In contrast, the LIP block is based on identification of the LIP, which is easily palpable in most patients. The path and position of inserted needle is apparent throughout the entire procedure since the needle is walked over top of the crest, and, passing through the insertion fibres (osseous-muscle interface) of the internal oblique muscle, ellicits an endpoint ‘pop’ that is unique and cannot be easily missed. In elderly or lean individuals, the whole thickness of the iliac crest can be grasped between two fingers, giving the practitioner a good estimate of the safe depth of the needle placement, as the needle tip must not be advanced beyond the inner lip of the crest. Positioning the patients semi-laterally with a wedge support during the block makes the procedure easier to administer, and increases its safety margin by moving the abdominal viscera away from the site of block.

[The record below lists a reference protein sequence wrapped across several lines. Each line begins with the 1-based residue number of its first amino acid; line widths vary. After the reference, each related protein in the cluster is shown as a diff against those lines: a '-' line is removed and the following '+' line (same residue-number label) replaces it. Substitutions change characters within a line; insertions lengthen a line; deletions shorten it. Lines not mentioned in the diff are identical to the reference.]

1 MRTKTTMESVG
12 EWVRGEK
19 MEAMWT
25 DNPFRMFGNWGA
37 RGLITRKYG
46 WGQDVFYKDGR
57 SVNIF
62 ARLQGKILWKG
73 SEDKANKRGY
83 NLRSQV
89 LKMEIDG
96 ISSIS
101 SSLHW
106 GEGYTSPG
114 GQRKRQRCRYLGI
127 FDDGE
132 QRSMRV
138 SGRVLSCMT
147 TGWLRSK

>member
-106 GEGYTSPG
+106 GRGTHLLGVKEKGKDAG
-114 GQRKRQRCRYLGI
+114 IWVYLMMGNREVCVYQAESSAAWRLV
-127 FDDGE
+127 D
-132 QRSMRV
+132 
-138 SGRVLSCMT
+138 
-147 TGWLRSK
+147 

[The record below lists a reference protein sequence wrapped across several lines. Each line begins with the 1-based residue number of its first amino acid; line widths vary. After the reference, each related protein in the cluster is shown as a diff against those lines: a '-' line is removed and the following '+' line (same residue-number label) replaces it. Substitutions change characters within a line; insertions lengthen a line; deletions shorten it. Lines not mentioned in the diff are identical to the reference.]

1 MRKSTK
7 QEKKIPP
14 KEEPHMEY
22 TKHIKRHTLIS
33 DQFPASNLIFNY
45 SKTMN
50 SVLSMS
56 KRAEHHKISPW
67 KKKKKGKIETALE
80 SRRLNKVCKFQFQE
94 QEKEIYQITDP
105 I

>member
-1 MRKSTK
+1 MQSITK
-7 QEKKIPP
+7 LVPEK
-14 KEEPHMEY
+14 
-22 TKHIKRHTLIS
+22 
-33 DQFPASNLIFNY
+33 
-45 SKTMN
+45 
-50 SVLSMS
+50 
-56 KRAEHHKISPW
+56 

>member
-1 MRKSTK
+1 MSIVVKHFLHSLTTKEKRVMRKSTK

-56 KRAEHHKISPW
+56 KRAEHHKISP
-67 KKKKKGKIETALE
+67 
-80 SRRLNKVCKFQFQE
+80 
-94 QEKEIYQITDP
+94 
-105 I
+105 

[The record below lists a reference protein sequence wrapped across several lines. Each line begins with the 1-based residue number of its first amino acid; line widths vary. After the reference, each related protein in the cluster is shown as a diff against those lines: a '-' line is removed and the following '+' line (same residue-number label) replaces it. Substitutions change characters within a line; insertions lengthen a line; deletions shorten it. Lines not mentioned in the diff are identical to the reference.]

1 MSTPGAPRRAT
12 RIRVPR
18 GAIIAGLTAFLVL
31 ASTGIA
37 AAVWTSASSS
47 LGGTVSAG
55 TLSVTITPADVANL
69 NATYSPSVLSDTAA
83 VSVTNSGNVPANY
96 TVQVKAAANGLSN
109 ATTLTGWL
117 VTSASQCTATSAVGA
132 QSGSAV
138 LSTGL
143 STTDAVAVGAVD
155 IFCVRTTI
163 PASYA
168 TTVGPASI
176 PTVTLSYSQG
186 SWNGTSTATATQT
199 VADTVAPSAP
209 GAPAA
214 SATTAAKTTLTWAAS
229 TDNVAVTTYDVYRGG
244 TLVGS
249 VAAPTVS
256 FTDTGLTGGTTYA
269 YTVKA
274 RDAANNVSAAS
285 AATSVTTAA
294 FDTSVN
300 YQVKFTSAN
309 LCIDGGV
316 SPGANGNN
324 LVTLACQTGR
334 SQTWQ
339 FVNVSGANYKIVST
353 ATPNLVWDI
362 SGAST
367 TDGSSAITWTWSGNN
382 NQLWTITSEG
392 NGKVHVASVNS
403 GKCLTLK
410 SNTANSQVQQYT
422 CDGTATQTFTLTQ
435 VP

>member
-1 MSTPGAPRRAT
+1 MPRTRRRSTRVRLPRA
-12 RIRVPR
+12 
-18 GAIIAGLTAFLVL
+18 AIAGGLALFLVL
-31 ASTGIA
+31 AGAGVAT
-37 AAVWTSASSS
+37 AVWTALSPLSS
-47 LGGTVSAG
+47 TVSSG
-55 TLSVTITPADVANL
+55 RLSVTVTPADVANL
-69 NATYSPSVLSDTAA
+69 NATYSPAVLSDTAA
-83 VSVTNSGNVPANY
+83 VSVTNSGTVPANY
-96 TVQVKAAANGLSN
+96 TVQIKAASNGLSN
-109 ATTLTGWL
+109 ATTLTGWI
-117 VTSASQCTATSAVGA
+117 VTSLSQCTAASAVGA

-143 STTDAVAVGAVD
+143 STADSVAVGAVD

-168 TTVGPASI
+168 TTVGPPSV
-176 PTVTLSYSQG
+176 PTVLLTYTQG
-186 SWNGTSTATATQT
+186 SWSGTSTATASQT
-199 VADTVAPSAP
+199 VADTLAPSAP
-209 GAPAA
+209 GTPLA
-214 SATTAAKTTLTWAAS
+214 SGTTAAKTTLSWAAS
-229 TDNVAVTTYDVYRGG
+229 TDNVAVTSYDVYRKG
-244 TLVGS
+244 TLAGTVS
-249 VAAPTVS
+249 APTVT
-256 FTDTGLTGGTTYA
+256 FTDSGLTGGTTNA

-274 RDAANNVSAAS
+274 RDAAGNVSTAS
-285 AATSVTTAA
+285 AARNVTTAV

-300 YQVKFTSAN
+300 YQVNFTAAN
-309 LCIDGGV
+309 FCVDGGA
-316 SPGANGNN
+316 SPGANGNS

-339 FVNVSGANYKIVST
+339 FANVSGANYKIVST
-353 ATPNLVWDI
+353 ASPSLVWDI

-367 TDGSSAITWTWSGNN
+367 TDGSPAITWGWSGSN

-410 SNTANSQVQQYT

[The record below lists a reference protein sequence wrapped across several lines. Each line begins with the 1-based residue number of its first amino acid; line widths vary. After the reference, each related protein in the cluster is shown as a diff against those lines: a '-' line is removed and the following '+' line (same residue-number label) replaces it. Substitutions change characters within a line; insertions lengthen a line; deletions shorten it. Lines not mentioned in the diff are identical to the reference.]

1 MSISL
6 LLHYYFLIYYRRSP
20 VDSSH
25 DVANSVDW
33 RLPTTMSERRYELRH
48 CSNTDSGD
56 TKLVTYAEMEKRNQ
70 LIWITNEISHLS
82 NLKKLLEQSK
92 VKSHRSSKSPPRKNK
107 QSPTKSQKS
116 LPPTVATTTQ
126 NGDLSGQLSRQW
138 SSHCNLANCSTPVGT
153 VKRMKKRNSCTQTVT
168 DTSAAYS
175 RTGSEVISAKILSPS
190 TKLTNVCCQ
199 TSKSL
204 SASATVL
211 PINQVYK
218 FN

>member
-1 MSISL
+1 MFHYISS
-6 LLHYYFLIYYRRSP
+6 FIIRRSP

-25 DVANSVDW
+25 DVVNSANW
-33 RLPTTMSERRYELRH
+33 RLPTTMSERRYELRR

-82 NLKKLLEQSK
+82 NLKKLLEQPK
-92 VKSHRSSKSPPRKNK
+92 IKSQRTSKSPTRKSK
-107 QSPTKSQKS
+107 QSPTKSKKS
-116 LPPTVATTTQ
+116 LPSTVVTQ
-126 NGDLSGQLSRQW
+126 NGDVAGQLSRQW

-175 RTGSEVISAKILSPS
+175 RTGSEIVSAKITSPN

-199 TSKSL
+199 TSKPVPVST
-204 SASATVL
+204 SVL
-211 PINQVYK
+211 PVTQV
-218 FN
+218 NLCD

In my opinion, the LIP block is a simple bedside procedure that not only can be performed in the operating room or recovery area, but also can be repeated on demand for rescue analgesia. It would be premature to reject a useful blind procedure on the basis of one study that has chosen a technique described specifically for use under ultrasound guidance. Until we are able to define the best possible ultrasound-based approach, the landmark-based technique should continue to be taught and administered.